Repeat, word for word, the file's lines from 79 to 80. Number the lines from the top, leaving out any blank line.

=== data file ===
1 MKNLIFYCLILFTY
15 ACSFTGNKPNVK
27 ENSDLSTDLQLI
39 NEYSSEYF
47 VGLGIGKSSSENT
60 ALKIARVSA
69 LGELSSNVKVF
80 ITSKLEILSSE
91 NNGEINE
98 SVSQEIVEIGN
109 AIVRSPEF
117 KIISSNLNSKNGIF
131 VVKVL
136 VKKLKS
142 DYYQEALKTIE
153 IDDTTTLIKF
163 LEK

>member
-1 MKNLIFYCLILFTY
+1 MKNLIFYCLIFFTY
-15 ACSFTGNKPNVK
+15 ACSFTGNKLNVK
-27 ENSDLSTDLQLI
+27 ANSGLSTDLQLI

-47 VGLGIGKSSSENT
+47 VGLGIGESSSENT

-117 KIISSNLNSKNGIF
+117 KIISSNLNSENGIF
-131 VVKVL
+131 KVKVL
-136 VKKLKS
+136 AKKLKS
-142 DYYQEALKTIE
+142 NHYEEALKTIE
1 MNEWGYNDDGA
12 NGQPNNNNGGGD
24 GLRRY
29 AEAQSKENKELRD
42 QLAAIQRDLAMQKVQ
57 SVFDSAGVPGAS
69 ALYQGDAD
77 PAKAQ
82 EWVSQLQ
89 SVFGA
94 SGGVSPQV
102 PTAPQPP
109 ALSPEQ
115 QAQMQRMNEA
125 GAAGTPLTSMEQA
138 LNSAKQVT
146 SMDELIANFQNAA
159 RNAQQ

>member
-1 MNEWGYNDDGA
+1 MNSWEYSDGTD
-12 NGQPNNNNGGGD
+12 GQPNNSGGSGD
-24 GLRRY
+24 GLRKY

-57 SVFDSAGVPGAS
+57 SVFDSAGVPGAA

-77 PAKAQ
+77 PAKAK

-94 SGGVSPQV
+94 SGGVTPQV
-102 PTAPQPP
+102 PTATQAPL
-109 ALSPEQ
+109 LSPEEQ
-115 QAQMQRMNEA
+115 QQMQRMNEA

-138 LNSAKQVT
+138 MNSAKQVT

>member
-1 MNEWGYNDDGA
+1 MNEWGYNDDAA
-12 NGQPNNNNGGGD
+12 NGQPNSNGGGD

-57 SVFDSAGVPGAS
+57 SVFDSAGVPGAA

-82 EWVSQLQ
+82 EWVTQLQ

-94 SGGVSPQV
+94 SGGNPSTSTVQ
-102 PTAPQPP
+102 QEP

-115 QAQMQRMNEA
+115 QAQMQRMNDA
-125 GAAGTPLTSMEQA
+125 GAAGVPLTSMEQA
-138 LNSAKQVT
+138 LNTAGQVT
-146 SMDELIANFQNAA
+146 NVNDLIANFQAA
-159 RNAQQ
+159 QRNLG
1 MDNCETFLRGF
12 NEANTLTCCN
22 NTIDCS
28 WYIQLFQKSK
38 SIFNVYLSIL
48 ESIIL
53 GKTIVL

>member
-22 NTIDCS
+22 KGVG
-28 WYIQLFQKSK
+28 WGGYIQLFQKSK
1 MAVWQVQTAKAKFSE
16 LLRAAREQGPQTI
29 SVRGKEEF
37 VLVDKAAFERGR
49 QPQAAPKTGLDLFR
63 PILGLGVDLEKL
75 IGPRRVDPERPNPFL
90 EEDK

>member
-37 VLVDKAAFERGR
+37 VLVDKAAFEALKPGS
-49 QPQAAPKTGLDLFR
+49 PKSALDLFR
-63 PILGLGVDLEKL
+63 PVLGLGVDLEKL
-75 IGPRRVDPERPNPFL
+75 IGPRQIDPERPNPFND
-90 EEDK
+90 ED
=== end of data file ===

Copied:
-57 SVFDSAGVPGAS
+57 SVFDSAGVPGAA